Anglers targeting speckled trout do well drifting the grass flats. The jig and grub combo is the top artificial lure while a live shrimp fished under a popping cork probably has produced more speckled trout than all other baits and lures combined. Anglers seeking trophy speckled trout will use a larger live bait such as a pin fish or even better yet, a grunt.
Chumming with live pilchards are threadfin herring is an extremely effective technique for speckled trout and other species. The chum will draw trout right up behind the boat, making them easy to catch. This is a style of fishing that anyone can do, even if they have never fished before.
These are a terrific, and underrated game fish. They school up tightly in large numbers and are normally very aggressive. They are often times seen feeding violently on the surface. When this occurs, just about any lure or bait tossed into the mix will draw a strike. Trolling is another very effective method, particularly in the inshore Gulf of Mexico. Drifting live baits will produce fish as well. Spanish mackerel are found in the passes, the Gulf of Mexico, and the inshore bays.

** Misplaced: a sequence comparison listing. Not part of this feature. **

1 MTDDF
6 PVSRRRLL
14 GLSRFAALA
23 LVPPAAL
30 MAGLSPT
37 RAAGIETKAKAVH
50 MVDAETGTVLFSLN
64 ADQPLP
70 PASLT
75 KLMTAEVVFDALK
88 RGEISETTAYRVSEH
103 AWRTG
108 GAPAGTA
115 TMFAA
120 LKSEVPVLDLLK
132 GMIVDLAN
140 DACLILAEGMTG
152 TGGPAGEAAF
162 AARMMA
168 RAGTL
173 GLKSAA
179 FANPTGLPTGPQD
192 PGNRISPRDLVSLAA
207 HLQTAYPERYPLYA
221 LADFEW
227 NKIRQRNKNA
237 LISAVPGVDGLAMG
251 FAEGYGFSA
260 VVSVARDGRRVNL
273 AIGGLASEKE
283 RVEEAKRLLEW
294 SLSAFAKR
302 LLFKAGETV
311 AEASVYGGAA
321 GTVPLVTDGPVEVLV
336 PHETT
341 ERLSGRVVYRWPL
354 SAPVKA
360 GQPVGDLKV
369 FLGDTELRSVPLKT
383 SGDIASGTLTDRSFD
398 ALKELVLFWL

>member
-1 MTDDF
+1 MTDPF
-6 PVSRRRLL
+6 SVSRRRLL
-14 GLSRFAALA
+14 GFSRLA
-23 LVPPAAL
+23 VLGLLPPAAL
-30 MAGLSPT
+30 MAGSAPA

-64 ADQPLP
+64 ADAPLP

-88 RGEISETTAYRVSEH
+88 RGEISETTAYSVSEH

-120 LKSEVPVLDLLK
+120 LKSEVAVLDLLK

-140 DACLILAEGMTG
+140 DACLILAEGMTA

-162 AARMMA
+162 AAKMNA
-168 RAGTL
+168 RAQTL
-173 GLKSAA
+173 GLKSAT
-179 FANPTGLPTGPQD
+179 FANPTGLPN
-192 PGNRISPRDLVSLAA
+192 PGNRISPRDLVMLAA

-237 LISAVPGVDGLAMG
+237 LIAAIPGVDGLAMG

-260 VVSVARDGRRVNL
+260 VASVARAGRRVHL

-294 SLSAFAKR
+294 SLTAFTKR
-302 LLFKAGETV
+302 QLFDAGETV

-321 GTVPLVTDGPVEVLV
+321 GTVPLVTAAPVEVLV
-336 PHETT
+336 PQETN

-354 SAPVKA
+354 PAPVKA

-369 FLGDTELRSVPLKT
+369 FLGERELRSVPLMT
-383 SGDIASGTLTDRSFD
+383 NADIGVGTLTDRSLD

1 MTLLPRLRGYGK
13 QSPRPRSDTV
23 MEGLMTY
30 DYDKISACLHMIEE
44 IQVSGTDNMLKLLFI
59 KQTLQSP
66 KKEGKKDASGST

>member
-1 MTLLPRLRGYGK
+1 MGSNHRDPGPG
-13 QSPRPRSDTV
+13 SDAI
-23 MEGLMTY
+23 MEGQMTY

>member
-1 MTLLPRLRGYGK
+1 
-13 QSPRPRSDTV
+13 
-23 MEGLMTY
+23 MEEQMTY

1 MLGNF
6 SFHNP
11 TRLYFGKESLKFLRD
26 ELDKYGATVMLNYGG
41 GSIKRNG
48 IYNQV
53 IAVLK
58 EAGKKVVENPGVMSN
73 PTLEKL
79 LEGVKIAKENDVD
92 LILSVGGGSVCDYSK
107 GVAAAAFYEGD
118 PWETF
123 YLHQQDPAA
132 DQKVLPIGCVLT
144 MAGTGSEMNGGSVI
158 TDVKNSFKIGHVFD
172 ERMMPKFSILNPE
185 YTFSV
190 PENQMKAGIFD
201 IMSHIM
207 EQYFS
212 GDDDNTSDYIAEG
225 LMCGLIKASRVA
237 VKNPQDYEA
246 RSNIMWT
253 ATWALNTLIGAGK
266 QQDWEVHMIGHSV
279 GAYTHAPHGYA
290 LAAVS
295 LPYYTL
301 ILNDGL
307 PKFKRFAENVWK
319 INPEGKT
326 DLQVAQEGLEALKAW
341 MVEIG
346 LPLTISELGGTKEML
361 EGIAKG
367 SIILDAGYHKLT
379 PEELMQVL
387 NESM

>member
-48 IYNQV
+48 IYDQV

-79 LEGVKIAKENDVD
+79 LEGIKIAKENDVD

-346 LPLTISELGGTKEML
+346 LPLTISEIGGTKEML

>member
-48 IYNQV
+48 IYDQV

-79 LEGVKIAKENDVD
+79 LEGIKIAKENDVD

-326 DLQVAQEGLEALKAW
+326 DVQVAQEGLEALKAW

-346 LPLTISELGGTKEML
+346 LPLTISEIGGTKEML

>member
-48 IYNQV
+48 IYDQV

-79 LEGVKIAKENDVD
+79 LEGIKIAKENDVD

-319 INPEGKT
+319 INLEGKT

Bluefish are well known to anglers who fish up in the northeast part of the United States. The bluefish that are caught on Siesta Key fishing charters are smaller, averaging around 2 pounds but growing up to 5 pounds. However, they are normally caught by anglers using light spinning tackle and put up a terrific fight. Bluefish are most often caught by anglers casting jigs on grass flats in deeper water from 7 feet deep to 10 feet deep. They may also be encountered in the passes and out on the beach.